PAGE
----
Templin: Memoir is popular now – I have seen it referred to as the genre du jour. Can you comment why that is so?
Piercy: I am told that was so some years ago. When I said I was writing a memoir, the editor said that the memoir had peaked. She was not enthusiastic. I went ahead anyhow, as I always do. I am stubborn, as I describe in my memoir; if I wasn’t, I would have died years ago and I certainly would never have become a writer and persisted in being a writer. Nowadays when midlist writers are treated like dirt, I would desist were I less stubborn and less committed.
Templin: Could you comment on the device of putting a poem at the end of each section? When did you write the poems?
Piercy: Some poems are older poems and some were very new poems. It was my agent, Lois Wallace’s idea, to put poems in, and I thought it a good one, but that they should follow the chapters and comment upon them.
Templin: You present a vivid picture of growing up in a poor neighborhood. Was it an advantage for the writer to grow up in a world where you became acquainted with things some children are sheltered from – knowing which houses are the brothel, for example?
Piercy: I think it was a great advantage to me, providing I survived and managed to get an education, which was rather dicey at the time. I think having a great range of experiences in my life had helped me as a writer, particularly a writer of fiction. I have known a great many different sorts of people in different situations, and I have a notion how very well of badly people can behave in times of stress or danger or violence.
Templin: There are some hair-raising stories in your book about your exposure to gangs, violent. Is a personal memoir also about a social epoch? Was it important to you to record something about the social movements you were involved in, for example? There are also moments in your memoir that say something about race.
Piercy: Any life is lived in a particular time and place. Every life is impacted by the family’s socio-economic circumstances, and, in later life, by the person’s. Depressions, local and larger strikes, boom times, wars, repressions, all impact a life as do epidemics such as AIDS and pollution that may take years off a person’s life. We all, whether we like it or not and whether we acknowledge it or not, are impacted by the racial attitudes we carry within us, and experience in some form every time we turn on the television, the radio, go to a movie, read a magazine or a newspaper, or walk down the street. We live in a media soup and are constantly being programmed or are fighting that programming. Thus any truthful account of a life, every part of a life, is about society as well as an individual.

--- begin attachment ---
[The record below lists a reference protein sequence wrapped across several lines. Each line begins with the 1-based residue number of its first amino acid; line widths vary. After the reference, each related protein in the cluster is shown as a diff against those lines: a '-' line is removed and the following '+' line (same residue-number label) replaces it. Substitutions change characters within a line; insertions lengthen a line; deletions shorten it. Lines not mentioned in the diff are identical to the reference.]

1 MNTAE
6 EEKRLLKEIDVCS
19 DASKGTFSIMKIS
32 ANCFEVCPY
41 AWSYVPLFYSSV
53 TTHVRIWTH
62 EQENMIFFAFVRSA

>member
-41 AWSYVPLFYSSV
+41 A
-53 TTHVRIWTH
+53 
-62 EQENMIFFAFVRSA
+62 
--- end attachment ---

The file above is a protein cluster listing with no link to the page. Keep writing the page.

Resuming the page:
Templin: You mention three life-long quests: to write, to love and be loved, and to be free. What are the roots of your quest for freedom?
Piercy: I was a working class Jewish girl. In my girlhood, anti-Semitism was a daily fact of life in Detroit. I did not come from people who had many options in their lives or many choices open to them. I was a girl in a family in which women were, as in society at large, very much second-class citizens. I did not see why I should accept these forced limitations without a fight. Being free to make my own choices thus became very important to me at an early age.
Templin: You honor your mother for her gifts to you. Can you say more about how your mother taught you observation.
Piercy: She played word games with me, but also games of observation. As I think I say in the memoir, she would have me play mental [virtual] hide and seek. She would also have me list and describe the houses on a street in our neighborhood while I was taking a bath or helping her in the kitchen.
Templin: You mentioned that your mother was your muse. Was your grandmother also a muse of sorts?